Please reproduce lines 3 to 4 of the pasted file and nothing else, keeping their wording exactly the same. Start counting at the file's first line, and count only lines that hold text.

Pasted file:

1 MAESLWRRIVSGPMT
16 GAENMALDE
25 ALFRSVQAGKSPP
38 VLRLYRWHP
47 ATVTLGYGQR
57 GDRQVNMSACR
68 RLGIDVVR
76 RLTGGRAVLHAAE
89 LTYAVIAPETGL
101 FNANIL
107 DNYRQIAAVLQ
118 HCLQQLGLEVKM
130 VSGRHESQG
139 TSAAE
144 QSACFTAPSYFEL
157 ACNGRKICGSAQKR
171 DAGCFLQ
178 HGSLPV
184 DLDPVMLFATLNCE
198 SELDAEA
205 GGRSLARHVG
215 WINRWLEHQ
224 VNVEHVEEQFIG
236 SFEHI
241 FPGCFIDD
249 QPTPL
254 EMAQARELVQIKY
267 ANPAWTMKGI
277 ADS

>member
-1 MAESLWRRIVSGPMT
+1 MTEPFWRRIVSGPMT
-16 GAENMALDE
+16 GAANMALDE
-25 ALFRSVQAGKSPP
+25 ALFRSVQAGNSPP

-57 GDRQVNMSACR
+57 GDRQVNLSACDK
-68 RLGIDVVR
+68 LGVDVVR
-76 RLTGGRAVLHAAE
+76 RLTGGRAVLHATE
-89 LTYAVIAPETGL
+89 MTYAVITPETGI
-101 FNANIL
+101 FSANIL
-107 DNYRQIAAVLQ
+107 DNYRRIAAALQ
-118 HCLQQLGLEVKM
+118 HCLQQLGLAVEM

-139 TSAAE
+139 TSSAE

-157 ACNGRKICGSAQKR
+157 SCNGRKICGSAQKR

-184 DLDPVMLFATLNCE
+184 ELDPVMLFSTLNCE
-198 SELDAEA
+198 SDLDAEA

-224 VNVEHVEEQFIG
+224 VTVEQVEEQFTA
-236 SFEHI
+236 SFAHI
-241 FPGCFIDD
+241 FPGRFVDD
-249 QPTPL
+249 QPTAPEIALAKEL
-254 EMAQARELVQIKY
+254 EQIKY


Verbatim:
25 ALFRSVQAGKSPP
38 VLRLYRWHP